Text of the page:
2nd round picks were Sutter’s prime trade fodder, so it’s not overly surprising. In fact since 2002 the second round picks have been Tim Ramholt (2003), Mitch Wahl (2008), Granlund/Wotherspoon (2011), Seiloff (2012). That’s two (!) 2nd round picks between 2003 and 2010 (and 5 in the last 11 years).

      Looking at the draft history in that time period, it’s not overly surprising that the Flames drafting was considered so horrible. The team essentially lived in the 3rd, 4th, and 5th rounds. I hope if this team ever does become legitimately competitive, they still treat their draft picks with care.

      • Byron Bader

        Granlund, Wotherspoon and Sieloff should make the cut of at least 50 games (they wern’t counted as part of the original article as they were all drafted after 2010) which makes things look a little better. If Calgary didn’t trade away 2nd round picks like they were nothing they might be doing alright in that round.

        “treat draft picks with care” … excellent.

      • BitGeek

        Yeah I was thinking that was probably the case. Just a lack of picks to actually develop.

        I guess that’s why I asked the second question. How many picks did we have in each round? That might reveal some interesting trends too. For instance: What percentage of each teams picks are turned into NHL players?

    • McRib

      Oh Mike Gillies was horrendous on draft day!!! They took multiple BCHLers during his tenure in the draft that had a hard time even playing in the NCAA. I remember when they took Alexandre Mallet in the second round who was a second or third time eligible and most teams had him going in the 6 or 7 round. I was at the draft and you could hear the laughter.

      The weirdest thing with Gillies was until they drafted Hunter Shinkaruk they had not taken a WHLer in four years…. Choosing to take six QMJHLers none of which panned out. You would think you would take a hometown kid once and awhile especially considering the WHL is the second best feeder league in the world outside of the OHL. For a couple years most scouts joked that Vancouver didn’t even have any scouts in Vancouver. You know a team is desperate for young players after signing Anton Cederholm, Portlands 7th defender!!!

      There are a few NHL scouting departments that would improve scouting by threefold if they just drafted off of the best player available based solely on NHLE, Vancouver would be one of them it will be interesting to see how drafting improves under Jim Benning. People always blame head scouts, but I think it has more to do with the GMs final say.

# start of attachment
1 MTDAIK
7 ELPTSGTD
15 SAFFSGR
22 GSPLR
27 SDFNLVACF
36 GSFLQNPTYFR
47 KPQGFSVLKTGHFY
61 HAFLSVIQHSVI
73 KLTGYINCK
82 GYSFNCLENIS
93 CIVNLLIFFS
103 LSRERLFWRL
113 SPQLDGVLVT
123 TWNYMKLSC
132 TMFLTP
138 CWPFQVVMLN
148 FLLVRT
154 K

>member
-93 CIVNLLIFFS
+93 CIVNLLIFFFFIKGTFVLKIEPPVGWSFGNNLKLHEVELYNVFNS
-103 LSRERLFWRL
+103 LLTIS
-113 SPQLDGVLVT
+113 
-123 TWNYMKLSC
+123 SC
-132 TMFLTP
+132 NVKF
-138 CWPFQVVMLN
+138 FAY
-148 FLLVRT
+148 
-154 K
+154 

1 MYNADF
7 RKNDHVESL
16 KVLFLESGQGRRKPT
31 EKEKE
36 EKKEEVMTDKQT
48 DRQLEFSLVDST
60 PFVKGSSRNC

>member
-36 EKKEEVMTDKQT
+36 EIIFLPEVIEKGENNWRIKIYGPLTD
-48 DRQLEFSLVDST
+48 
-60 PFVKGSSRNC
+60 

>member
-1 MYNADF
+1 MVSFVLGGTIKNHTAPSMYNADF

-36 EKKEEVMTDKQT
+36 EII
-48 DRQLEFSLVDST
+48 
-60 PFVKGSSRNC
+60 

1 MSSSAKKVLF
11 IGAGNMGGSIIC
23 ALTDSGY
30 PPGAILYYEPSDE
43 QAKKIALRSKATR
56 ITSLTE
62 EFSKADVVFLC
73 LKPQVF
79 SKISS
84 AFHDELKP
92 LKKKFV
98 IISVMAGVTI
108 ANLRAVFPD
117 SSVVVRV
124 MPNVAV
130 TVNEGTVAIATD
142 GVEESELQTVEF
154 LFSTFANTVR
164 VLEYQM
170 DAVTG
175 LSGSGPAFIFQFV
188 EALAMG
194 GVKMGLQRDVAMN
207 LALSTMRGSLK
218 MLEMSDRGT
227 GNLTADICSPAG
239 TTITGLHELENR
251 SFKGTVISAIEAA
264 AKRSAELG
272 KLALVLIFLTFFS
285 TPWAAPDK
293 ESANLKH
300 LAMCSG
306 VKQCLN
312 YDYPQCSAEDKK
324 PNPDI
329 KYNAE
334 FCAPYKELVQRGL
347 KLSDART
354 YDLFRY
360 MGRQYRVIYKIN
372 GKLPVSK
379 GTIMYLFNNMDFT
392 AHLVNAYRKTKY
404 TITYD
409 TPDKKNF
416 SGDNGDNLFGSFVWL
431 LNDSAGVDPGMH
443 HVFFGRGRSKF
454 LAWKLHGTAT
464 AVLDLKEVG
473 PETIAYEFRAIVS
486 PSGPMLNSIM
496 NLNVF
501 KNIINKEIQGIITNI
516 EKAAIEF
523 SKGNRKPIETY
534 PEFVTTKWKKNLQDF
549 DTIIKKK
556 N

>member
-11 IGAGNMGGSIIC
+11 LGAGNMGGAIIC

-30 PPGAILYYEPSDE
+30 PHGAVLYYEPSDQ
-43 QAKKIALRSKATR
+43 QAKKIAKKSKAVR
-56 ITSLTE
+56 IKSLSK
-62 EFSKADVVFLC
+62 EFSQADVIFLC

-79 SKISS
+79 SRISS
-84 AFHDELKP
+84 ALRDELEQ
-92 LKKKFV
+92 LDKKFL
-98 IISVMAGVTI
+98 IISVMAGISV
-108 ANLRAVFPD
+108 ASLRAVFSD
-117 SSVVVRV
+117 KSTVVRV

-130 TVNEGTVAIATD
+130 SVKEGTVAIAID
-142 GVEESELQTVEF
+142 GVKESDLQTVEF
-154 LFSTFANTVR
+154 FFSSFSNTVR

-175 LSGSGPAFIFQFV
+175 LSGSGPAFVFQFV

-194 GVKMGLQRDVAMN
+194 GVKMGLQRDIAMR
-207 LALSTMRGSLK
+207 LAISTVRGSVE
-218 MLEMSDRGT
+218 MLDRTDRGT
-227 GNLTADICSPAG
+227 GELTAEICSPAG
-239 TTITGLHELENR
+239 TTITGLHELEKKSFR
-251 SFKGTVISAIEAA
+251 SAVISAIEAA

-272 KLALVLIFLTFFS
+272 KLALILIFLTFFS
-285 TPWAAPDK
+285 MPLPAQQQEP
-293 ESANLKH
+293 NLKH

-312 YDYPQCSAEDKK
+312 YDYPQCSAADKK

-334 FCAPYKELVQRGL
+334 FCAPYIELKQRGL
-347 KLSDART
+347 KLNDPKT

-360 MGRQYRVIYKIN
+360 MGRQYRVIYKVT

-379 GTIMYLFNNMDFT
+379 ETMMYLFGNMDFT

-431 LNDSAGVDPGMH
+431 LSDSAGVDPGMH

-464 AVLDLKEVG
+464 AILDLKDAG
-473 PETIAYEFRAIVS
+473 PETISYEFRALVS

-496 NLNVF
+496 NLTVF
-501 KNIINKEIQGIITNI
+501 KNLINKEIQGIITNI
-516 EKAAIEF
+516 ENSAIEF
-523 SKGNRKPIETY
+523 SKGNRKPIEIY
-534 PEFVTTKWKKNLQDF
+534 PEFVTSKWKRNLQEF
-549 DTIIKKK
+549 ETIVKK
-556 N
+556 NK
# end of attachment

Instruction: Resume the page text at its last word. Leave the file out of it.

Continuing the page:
• McRib

        People always blame head scouts, but I think it has more to do with the GMs final say.

        This has come up a lot over the last few days. It seems to me that the Head Scout is more about compiling and aggregating information than strictly speaking “evaluating” it. Not that he doesn’t do any evaluating of course, but it’s the regional scouts who see these players most often; I feel like those are the guys who do most of the evaluation of players’ skills and such.

        Maybe this is why Tod Button has lasted so long with the organization. This is what he does. He coordinates the scouts, aggregates the information (rankings and draft lists and such), weights the other scouts’ evaluations based on organizational mandates, and presents this to the GM. In other words, they like his researching and administrative capabilities.

        The GM is where the mandates about what to look for and how to weight it come from.

        • McRib

          Agree my opinion of Todd Button lately came around in a big way under Jay Feaster. Not to mention he always deserved some slack considering Darryl Sutter traded away almost every second rounder and a first rounder or two. Funnily enough on a related note our draft record in the latter half of Sutter’s regime is starting to look alright as time passes (Backlund, Aulie, Brodie, Bouma, Erixon, Ortio, Reinhart, Arnold, Ferland). So Todd Button has been performing positively now on draft day for five or six seasons as our Head Scout should keep it up with Brad Treliving.